How far will the Yankees go for Cliff Lee?

We’re still waiting for the Yankees to officially offer Cliff Lee a contract. That might not come for a few weeks now — as Joel Sherman notes in his latest column, the Yankees are privy to the planned bidding war for Lee’s services. This could lead the Yankees to take the opposite approach as they took with CC Sabathia two years ago. Whereas then they made a huge initial offer, here we could see them come in with their monster offer a bit later in the process. How large an offer will they make? Sherman gives us a hint.

Rangers officials, however, have told friends in the industry that they assume the Yankees will go to a place financially — specifically in years offered — that Texas probably cannot follow. The Rangers might be able to afford it, but unlike the uber-rich Yankees, they cannot absorb it on the payroll if Lee’s performance declines steeply because of age and/or injury.

(But…but…the income tax!)

That the Rangers can even afford Lee for one year is a fairly recent development. When they traded for him in July they needed Seattle to kick in $2.5 million of the $4.2 million remaining on Lee’s $9 million contract. The Rangers were working through bankruptcy proceedings at the time, so it was surprising that they were allowed to take on payroll, period. But MLB made an exception. Then, in September, the team signed a new TV deal that would pay out $3 billion over 20 years. That supposedly set up the Rangers to increase payroll and retain the players that helped them capture the AL West crown.

That might not actually be the case. As Jayson Stark notes in his latest Rumblings & Grumblings, the Rangers won’t see the full effects of that TV deal for a few years.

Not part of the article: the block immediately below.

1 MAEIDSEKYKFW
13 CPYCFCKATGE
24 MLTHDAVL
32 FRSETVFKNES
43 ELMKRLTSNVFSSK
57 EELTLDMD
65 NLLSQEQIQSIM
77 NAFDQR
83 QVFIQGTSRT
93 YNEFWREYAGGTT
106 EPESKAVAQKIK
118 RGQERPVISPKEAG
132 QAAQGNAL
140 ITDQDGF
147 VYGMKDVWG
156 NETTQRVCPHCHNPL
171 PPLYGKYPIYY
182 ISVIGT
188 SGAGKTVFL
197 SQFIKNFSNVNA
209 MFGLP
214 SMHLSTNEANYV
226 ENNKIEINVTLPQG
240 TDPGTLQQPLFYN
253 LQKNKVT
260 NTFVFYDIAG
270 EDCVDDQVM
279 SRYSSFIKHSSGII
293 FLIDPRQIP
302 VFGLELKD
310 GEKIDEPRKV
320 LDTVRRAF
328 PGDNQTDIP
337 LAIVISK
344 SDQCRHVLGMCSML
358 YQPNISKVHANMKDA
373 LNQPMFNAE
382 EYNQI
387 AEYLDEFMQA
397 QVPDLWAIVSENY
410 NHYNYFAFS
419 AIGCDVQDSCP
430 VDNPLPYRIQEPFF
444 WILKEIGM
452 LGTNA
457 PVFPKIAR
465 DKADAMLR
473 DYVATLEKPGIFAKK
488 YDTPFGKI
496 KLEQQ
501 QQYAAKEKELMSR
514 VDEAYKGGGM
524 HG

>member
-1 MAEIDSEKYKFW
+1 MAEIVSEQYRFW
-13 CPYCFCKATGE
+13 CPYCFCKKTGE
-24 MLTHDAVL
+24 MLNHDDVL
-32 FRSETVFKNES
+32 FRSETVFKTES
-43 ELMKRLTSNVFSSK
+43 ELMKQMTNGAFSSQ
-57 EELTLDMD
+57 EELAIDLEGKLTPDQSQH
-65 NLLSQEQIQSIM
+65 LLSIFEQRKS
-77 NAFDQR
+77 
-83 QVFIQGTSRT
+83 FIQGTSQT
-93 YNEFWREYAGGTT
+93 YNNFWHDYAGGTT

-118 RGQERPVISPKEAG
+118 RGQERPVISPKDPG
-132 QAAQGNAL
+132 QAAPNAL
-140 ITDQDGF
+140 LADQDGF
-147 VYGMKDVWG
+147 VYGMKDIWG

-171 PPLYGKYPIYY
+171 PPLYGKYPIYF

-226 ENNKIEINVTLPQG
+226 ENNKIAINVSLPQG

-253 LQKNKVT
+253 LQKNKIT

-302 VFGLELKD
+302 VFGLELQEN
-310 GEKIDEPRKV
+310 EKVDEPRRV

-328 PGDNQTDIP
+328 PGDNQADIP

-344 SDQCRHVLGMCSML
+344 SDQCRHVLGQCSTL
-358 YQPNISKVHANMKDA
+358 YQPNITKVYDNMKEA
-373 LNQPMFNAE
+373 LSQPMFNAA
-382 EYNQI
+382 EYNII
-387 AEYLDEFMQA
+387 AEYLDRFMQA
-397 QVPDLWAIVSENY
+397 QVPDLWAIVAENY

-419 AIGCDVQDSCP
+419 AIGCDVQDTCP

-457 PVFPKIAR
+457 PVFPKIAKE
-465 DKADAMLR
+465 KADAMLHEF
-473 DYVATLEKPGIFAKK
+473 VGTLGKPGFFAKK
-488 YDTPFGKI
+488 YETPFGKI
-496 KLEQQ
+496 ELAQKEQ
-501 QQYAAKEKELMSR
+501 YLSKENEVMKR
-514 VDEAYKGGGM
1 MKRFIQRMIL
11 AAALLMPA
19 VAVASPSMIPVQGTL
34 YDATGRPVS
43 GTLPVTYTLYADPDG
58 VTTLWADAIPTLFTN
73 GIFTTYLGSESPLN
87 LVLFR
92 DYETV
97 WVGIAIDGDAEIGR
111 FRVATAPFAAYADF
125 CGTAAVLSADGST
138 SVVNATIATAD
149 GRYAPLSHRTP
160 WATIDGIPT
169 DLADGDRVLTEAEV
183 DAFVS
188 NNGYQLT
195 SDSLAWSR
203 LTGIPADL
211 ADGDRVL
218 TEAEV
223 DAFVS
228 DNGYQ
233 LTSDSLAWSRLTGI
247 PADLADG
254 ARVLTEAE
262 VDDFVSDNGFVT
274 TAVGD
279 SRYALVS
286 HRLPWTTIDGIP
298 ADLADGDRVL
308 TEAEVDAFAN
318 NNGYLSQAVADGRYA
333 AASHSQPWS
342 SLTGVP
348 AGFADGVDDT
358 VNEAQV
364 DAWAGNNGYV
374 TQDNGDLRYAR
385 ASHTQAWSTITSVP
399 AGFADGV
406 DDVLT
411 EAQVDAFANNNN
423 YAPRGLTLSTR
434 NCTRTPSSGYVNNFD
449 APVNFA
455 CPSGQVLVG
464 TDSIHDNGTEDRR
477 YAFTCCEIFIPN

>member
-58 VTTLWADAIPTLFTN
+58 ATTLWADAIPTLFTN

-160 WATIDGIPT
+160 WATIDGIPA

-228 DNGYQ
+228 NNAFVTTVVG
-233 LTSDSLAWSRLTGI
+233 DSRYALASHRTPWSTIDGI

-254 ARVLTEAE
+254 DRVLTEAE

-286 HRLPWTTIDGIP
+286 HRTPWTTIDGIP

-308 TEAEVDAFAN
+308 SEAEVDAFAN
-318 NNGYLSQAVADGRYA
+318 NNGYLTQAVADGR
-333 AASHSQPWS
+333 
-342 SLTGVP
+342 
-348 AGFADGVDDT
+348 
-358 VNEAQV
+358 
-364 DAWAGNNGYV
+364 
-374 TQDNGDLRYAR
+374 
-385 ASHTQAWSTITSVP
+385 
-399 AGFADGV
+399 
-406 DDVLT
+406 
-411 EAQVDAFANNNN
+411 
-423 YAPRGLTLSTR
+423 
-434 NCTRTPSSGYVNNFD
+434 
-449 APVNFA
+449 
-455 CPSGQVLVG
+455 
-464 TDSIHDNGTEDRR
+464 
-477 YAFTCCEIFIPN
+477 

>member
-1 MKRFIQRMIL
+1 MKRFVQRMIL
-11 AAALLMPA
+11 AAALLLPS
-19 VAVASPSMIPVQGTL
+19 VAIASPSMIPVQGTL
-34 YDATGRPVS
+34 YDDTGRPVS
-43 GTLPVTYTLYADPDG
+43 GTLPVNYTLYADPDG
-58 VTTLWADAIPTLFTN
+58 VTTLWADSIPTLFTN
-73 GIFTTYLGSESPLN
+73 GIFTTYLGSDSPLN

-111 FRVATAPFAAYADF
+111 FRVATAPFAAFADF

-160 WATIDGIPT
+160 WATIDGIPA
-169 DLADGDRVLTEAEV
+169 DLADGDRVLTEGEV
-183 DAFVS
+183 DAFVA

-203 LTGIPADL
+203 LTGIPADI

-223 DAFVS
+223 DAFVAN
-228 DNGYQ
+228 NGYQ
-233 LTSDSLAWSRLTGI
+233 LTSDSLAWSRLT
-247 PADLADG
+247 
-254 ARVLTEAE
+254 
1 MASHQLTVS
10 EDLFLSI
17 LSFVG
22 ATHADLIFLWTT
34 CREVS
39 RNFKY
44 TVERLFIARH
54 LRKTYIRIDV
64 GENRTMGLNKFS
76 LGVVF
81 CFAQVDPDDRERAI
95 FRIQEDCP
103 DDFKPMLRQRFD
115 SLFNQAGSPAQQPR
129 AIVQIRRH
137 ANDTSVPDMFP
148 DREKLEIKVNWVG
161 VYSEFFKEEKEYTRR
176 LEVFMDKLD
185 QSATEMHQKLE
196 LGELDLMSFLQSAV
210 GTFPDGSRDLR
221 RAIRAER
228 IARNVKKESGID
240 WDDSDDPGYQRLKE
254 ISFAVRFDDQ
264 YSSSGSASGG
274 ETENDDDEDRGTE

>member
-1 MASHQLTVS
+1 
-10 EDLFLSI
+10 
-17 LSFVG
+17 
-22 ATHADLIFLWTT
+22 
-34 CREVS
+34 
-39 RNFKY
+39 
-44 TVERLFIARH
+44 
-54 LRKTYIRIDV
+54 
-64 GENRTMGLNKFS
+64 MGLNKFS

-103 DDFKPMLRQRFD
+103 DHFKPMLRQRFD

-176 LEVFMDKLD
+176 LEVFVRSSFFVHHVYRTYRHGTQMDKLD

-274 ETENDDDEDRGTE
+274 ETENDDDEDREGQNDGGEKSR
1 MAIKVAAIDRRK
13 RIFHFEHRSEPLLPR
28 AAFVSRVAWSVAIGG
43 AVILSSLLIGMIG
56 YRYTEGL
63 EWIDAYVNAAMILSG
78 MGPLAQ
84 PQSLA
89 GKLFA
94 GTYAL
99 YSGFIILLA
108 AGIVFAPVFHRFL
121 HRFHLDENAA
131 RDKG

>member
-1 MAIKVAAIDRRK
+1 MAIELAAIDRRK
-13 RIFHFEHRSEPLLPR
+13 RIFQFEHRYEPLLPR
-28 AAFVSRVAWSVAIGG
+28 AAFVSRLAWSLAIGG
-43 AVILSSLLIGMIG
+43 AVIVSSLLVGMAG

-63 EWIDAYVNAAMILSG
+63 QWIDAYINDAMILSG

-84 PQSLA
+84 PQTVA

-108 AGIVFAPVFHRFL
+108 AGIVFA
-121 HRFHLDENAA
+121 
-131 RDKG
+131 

One baseball man with knowledge of the Rangers’ massive new TV deal says people are overestimating the impact that contract will have on their ability to bring back Cliff Lee.

For one thing, the new deal doesn’t kick in until 2015, when Lee would be in the fifth season of his next contract.

For another, Rumblings was told, the new Rangers ownership has already used a large chunk of the upcoming TV money, which it collected up front as a signing bonus, to help finance its purchase of the franchise.

And, finally, the Rangers are about to lose their status as a revenue-sharing taker, which was allowing them to collect $8 million to $15 million a year.

So the bottom line is that this TV deal is not going to be worth an extra $80 million a season, as some people have speculated, and will have only minimal impact initially. Which means the Rangers still have to decide if it’s a sane business decision to outbid the Yankees in years and dollars on a player the Yankees seem determined to sign. We wish them luck on that.

Stark’s and Sherman’s stories seem to jibe. The Rangers will certainly benefit from this new TV deal, but perhaps not to the degree that would allow them to spend $20 to $25 million annually on a pitcher — even if that pitcher is Cliff Lee.

We should still expect the Rangers to bid aggressively on Lee, even if they ultimately won’t go to the Yankees’ lengths. This will certainly have an effect on what the Yankees pay — remember that bidding war that Lee and his agent want to enact. The end result could be a five-year, $125 million contract (with a sixth year option, opines Sherman). That’s a ton of money, especially considering the other high-end contracts on the Yankees’ ledger, but it’s probably the figure necessary to land Lee. That, however, does not make it a good idea.